Continue reading “REVIEW: ‘The Favourite’ is an incredible dramatic comedy”
I really, really wanted to like this one more.
As the name implies, “Mary Queen of Scots” tells the story of Queen Mary of Scotland (Saoirse Ronan), who for much of her adult life, was a rival to England’s Queen Elizabeth (Margot Robbie). The film follows Mary returning to Scotland after some years away and assuming her responsibilities on the throne.
With time passing, Mary and her advisers see a legitimate claim to the English throne as well and decide to take action, with the idea of Mary replacing Elizabeth. Along with heritage, the situation is also driven by religion, with Mary being a Catholic and Elizabeth ruling as a Protestant.
Continue reading “REVIEW: Plot issues cause ‘Mary Queen of Scots’ to stumble”
I knew Peter Farrelly directed this picture going in, but it still seemed strange seeing the name of the person who helmed movies like “The Heartbreak Kid” and “Hall Pass” attached during the end credits.
“Green Book” is titled after a sort of brochure used decades ago in the Jim Crow era which listed hospitality businesses that were safe and/or open to African Americans, mainly in the southeastern United States. The movie follows a lower-middle class Italian nightclub bouncer-turned driver named Tony (Viggo Mortensen), whose latest job is driving Dr. Don Shirley (Maherhsala Ali), an African American pianist.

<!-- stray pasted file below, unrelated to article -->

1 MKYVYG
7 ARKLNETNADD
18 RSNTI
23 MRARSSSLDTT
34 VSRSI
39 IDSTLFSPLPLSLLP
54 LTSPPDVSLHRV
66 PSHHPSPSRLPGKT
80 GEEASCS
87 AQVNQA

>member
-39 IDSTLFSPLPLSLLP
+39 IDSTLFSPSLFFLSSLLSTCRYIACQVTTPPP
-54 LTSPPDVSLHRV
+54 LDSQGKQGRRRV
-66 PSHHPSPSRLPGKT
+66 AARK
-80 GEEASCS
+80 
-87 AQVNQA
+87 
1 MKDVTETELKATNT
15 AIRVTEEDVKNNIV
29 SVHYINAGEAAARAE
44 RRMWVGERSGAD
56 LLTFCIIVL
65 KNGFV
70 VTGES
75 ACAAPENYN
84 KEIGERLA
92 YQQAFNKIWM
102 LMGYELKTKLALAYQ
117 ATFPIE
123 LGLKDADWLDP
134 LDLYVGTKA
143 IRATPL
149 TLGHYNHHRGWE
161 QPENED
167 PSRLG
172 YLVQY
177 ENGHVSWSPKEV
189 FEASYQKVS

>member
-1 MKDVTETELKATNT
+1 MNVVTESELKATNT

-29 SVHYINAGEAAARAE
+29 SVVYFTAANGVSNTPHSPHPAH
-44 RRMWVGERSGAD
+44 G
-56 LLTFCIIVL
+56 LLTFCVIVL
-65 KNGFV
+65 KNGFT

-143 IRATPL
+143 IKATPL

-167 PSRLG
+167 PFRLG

Continue reading “REVIEW: While its heart is in the right place, ‘Green Book’ is largely average”
Political capital, time, money and lives. All of these were spent and sacrificed to push mankind out of the atmosphere and travel to the Moon. In “First Man,” all of these sacrifices weigh on Neil Armstrong, played here by Ryan Gosling.
As the name and the main real life character implies, “First Man” is about the lead up and mission by the National Aeronautics and Space Administration to successfully land on the Moon. Director Damien Chazelle, known for his work helming “Whiplash” and “La La Land” takes audiences on a biographical tour this time around, documenting Armstrong’s training and following the astronaut’s journey to becoming the lead man on Apollo 11.
The picture covers both the continuous work at NASA, while also showcasing the lives of the agency’s workers in their home life. Specifically, the movie documents Armstrong’s relationship with his family, including his wife Janet (Claire Foy).
Continue reading “REVIEW: ‘First Man’ provides incredible snapshots of history and humanity”